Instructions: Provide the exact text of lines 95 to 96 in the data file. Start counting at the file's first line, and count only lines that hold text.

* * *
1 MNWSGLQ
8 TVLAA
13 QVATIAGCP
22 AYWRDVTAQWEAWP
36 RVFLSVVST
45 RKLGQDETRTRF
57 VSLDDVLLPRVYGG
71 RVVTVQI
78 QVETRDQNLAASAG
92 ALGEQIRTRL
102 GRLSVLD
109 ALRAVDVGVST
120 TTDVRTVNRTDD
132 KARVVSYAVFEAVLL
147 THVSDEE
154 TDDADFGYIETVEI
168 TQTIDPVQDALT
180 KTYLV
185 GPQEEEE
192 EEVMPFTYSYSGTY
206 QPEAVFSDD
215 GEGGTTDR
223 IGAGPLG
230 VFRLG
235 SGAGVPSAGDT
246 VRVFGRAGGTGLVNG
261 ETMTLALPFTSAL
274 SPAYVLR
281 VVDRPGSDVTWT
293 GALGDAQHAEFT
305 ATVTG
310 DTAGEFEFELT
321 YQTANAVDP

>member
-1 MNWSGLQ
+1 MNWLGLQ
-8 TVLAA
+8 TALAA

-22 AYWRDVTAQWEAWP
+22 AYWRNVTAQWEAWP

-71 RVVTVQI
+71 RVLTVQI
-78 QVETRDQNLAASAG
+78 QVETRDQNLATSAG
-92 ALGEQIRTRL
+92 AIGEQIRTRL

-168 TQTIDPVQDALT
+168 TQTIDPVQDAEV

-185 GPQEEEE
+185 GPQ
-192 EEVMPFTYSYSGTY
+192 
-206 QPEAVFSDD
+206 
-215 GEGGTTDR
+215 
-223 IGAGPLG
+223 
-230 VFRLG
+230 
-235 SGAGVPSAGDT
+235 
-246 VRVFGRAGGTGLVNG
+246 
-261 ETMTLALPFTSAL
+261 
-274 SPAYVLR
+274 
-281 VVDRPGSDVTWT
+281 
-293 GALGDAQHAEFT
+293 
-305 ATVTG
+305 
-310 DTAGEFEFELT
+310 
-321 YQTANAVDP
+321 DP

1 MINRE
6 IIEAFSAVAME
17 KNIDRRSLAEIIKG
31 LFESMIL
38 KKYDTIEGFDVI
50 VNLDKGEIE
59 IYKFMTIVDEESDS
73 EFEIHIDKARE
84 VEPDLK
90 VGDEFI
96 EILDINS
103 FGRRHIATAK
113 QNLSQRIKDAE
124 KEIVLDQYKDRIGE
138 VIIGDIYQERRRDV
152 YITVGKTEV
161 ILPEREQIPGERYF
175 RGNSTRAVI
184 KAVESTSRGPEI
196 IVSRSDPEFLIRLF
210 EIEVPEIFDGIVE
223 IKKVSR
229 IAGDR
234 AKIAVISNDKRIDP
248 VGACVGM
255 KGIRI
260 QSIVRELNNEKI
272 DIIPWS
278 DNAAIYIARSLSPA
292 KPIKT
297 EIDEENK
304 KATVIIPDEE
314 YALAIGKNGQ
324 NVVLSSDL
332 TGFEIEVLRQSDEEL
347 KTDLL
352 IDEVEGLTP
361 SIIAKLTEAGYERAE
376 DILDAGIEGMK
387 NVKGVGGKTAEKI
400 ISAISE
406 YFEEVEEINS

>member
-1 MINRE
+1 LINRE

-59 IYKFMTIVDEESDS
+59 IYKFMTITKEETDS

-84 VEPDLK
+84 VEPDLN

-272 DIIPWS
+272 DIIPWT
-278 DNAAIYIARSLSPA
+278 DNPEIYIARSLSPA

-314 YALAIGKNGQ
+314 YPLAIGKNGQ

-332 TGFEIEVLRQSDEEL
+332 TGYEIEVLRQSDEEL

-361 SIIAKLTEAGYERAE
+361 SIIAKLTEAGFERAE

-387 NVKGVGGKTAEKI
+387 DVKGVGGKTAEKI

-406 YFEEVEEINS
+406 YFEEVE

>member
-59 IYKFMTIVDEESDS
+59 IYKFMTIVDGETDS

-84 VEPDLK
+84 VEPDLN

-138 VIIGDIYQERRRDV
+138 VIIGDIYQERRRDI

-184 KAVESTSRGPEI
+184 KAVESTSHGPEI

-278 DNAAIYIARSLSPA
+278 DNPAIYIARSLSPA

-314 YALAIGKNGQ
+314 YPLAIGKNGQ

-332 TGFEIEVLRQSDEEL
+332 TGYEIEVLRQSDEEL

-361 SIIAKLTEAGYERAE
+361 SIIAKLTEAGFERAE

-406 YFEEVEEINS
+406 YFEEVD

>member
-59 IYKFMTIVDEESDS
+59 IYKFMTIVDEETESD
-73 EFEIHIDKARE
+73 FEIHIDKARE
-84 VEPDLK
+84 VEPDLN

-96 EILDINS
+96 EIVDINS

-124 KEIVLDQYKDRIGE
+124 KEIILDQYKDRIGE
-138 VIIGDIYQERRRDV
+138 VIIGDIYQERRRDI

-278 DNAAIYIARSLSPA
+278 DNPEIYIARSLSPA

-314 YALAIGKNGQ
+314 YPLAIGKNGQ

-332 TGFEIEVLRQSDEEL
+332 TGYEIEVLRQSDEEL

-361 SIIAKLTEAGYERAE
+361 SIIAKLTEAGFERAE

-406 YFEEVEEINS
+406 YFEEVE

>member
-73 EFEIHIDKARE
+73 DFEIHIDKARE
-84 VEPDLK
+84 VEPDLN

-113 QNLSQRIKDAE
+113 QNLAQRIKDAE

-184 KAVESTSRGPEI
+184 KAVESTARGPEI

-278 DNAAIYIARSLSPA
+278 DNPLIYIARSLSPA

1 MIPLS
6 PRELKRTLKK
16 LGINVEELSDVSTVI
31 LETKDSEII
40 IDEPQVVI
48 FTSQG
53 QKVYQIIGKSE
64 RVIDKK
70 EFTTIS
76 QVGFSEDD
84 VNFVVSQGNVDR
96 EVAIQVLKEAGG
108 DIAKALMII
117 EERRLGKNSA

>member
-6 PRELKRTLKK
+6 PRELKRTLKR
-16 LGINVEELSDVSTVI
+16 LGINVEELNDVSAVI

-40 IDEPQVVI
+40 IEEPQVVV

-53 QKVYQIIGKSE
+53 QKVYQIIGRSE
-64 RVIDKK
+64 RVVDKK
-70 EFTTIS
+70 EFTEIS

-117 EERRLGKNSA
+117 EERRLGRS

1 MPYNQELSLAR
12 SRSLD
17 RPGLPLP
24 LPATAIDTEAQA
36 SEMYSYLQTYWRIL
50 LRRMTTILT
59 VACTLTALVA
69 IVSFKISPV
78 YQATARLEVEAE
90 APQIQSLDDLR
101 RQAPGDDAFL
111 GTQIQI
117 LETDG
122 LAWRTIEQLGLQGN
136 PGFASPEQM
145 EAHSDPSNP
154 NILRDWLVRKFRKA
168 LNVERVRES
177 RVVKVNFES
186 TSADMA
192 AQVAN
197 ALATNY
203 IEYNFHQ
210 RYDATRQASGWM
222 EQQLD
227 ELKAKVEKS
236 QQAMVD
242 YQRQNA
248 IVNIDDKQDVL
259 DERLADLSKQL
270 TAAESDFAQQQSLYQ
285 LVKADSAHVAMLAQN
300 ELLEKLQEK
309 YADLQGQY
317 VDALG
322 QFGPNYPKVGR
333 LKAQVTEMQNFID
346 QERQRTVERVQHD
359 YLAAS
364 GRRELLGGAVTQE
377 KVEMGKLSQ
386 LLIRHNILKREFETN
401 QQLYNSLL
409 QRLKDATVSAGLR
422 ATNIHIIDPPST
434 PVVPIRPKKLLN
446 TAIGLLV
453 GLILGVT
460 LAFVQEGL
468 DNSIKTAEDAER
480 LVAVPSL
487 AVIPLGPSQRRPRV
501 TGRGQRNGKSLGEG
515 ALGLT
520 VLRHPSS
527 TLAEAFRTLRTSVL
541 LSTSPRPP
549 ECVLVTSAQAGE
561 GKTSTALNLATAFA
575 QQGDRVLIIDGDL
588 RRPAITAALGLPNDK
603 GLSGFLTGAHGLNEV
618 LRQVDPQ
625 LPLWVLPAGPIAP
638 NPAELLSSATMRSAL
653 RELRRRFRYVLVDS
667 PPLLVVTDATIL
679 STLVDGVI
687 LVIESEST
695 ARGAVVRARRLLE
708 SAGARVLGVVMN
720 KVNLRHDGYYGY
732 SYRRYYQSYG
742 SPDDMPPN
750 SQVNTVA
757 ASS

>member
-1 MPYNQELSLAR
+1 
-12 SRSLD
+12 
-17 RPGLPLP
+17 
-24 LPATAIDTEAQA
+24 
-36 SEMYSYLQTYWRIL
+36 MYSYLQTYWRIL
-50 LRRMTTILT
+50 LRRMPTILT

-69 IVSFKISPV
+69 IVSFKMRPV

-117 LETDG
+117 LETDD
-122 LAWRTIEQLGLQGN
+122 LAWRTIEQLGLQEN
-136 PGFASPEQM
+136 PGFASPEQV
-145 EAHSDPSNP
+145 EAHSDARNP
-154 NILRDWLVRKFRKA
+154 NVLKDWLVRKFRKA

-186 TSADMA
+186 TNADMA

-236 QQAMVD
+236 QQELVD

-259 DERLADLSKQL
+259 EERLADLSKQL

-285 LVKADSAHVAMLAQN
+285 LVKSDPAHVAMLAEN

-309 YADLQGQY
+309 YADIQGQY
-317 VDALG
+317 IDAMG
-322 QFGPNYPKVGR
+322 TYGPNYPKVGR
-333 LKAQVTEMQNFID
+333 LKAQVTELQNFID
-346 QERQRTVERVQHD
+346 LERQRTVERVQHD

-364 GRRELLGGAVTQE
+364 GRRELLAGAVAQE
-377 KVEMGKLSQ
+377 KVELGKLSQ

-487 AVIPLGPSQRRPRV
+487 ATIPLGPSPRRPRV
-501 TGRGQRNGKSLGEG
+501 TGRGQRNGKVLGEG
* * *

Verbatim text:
161 ILPEREQIPGERYF
175 RGNSTRAVI